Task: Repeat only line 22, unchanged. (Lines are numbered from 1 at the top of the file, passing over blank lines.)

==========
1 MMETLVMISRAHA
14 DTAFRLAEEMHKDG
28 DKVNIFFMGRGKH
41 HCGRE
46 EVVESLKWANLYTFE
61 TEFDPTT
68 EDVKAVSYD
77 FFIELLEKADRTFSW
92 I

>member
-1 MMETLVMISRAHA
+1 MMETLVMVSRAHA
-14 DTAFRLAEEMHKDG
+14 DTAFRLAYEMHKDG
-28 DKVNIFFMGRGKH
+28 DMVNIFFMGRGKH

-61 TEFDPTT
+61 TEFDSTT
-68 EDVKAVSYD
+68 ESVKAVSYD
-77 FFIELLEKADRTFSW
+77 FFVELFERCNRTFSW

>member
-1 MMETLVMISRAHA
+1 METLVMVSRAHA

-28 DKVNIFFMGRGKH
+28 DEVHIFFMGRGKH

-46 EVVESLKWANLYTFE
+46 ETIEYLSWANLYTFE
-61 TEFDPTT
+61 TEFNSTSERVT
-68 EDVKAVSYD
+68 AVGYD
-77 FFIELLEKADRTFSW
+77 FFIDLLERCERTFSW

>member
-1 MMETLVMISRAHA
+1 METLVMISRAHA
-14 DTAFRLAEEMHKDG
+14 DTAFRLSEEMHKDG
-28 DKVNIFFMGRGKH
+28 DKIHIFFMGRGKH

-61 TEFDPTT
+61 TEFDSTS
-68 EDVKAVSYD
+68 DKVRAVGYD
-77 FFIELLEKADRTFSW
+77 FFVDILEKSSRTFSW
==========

+77 FFVELFERCNRTFSW